Summary of ICD-10

ICD-10 is coming to US healthcare in 2013. CMS has created a nice summary of the motivation for shifting to ICD-10 and some examples of the changes.

There are pros and cons on many fronts around shifting to ICD-10. From an integration standpoint, most codes are carried in HL7 as a CE data type. This means that HL7 is by-and-large “already prepared” for ICD-10.

The real work will be in end user applications and, IMO, in the user experience of selecting much more specific codes. In short, ICD-10 provides pre-coordinated codes and ultimately suffers from inconsistency in code construction — this will make the GUI design and selection process very ugly indeed.For example, Pressure ulcer codes go from a choice of 9 to a choice of 125.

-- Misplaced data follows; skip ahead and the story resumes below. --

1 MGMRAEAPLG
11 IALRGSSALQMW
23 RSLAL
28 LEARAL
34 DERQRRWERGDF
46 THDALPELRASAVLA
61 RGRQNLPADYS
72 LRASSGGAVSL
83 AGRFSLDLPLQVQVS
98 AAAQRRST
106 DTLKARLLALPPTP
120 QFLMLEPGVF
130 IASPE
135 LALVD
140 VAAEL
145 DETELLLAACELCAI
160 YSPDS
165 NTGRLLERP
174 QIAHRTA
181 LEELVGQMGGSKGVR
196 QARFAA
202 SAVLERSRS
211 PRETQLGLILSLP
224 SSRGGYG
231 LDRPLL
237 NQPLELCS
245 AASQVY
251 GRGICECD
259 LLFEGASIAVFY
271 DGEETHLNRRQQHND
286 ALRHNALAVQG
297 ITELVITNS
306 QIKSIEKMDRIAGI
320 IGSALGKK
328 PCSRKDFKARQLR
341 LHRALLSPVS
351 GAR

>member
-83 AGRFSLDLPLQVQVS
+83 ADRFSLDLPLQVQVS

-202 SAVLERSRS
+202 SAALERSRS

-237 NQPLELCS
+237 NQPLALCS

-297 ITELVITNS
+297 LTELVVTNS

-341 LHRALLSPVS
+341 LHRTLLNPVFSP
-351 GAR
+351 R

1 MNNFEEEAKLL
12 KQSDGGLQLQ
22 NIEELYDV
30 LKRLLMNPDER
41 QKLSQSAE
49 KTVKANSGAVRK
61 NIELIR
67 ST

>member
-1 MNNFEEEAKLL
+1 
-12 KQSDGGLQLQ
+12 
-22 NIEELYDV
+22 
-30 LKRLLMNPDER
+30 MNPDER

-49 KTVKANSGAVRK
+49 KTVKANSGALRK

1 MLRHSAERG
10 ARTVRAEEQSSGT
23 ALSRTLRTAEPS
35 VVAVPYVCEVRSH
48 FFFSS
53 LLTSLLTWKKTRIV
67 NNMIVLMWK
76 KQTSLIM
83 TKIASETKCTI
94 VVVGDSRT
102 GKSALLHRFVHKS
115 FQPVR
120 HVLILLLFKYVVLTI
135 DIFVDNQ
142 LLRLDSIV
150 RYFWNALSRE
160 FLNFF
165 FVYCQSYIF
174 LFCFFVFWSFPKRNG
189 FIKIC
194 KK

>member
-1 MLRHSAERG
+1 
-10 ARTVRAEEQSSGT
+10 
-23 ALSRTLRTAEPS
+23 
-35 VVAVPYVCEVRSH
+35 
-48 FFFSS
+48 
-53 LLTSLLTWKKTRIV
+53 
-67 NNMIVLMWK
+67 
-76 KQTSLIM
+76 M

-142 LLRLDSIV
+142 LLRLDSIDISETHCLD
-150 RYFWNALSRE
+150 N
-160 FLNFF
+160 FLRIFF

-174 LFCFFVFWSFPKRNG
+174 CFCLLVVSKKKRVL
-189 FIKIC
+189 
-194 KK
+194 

Rich Elmore discusses the “large code set problem” in a 2008 blog posting where he uses the example of a simple code (“insect bite”) and compares ICD-9 and ICD-10. Coding this simple example is much harder in ICD-10.

Additional Resources:

Dave Shaver is the CTO for Corepoint Health. Dave has more than 20 years experience in training, consulting, and software development. Over the last 13 years, he has built thousands of HL7 interfaces and worked with hundreds of vendors, hospitals, clinics, and labs. Dave is a prominent player in the HL7 organization and serves on several HL7 Special Interest Groups.

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